Time to switch from ACES to ARBs – same efficacy but safer

Goodfellow Gems Logo

Goodfellow Gems

Time to switch from ACEis to ARBs – same efficacy but safer

A head-to-head comparison trial of ARBs vs ACEis exhibited no difference in outcomes except for fewer drug withdrawals due to adverse effects with ARBs (RR, 0.72; 95% CI, 0.65-0.81).1

In another study, ARBs had significantly lower risks of angioedema, cough, pancreatitis, and GI bleeding than patients on ACEis.2

Angioedema associated with ACEis was common (HR = 3.31; 95% CI, 2.55–4.51; P < .01), versus ARBs. Although rare, it remains an adverse event of concern as occasionally it can be fatal.

In New Zealand, Pharmac fully funds Losartan and Candesartan, so there is no longer any funding barrier to ARB usage.

References:

  1. Angiotensin-Converting Enzyme Inhibitors or Angiotensin Receptor Blockers in Patients Without Heart Failure? Insights From 254,301 Patients From Randomized Trials.Mayo Clinical Proceedings (2015) View here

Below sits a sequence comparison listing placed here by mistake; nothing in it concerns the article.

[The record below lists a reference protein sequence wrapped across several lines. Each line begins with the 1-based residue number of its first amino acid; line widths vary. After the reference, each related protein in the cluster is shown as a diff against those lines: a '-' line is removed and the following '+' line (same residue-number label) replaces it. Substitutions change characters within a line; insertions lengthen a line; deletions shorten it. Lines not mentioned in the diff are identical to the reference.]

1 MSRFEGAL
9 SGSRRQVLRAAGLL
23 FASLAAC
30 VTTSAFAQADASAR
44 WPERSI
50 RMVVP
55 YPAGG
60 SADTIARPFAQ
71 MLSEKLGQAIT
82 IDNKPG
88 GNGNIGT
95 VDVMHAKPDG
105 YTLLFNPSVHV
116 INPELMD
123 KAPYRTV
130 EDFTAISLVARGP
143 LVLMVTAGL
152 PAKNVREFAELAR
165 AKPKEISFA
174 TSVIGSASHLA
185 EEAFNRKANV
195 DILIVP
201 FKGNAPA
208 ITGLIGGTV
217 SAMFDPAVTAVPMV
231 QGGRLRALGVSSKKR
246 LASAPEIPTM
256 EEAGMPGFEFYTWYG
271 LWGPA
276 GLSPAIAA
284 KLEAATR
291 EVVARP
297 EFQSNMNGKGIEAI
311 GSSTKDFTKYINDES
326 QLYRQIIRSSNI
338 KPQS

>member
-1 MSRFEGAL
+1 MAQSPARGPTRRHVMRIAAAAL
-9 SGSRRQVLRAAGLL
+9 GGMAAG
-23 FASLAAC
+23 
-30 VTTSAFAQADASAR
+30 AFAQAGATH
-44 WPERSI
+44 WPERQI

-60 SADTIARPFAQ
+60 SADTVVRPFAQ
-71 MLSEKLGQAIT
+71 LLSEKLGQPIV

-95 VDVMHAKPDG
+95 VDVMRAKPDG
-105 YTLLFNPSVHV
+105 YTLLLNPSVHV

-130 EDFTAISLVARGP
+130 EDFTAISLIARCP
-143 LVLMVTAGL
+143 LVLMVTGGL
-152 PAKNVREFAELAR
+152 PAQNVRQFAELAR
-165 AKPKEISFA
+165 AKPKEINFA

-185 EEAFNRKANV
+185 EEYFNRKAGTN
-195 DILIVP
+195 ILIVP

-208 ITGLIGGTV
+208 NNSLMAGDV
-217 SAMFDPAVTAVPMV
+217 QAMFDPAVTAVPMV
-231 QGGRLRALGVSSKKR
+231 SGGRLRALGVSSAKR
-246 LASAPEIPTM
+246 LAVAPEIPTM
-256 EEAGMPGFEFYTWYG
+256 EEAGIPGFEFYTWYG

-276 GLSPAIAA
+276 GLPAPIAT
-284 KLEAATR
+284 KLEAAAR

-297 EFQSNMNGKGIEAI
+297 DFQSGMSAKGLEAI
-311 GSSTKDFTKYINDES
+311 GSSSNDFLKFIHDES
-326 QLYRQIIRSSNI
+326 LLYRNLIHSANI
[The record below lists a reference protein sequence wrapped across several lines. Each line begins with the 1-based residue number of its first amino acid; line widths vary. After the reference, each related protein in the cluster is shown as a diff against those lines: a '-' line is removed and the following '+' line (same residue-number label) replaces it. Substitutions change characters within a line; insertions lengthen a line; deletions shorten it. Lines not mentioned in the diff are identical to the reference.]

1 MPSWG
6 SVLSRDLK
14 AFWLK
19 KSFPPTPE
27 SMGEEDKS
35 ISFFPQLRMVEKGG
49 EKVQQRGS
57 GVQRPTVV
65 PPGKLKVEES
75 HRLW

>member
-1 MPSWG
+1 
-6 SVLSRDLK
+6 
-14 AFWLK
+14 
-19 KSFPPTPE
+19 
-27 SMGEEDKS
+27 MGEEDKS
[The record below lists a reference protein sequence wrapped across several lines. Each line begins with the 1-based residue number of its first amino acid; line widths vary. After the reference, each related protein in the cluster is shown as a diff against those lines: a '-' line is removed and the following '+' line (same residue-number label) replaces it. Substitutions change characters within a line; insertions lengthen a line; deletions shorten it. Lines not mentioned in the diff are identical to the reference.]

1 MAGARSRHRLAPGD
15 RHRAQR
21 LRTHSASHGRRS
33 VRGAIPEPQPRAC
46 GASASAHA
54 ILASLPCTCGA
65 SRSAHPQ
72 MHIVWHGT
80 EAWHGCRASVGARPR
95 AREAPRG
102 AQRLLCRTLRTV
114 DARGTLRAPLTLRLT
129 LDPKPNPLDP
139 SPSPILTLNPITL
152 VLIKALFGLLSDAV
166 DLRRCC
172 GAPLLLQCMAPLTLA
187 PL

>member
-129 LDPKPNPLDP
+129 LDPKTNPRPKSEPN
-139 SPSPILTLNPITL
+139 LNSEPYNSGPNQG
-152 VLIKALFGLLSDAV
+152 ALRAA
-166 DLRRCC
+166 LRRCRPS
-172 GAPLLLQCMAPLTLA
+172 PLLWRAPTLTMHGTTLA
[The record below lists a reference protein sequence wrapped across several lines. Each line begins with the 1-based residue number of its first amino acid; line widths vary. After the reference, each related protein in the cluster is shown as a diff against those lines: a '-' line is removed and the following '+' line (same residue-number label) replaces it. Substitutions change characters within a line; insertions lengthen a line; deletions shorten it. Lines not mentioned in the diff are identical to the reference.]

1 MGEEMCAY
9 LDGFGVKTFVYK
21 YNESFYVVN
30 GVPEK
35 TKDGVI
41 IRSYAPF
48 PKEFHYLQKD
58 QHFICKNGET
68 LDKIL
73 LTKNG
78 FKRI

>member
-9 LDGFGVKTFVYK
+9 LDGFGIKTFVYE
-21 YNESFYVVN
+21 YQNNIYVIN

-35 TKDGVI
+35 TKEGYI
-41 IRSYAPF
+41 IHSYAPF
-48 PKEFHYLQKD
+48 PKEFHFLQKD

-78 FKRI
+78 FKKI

2. Comparative First-Line Effectiveness and Safety of ACE (Angiotensin-Converting Enzyme) Inhibitors and Angiotensin Receptor Blockers: A Multinational Cohort Study. Hypertension (2021) View here

Gems are chosen by the Goodfellow director Dr. Bruce Arroll to be either practice changing or practice maintaining. The information is educational and not clinical advice.



As published in: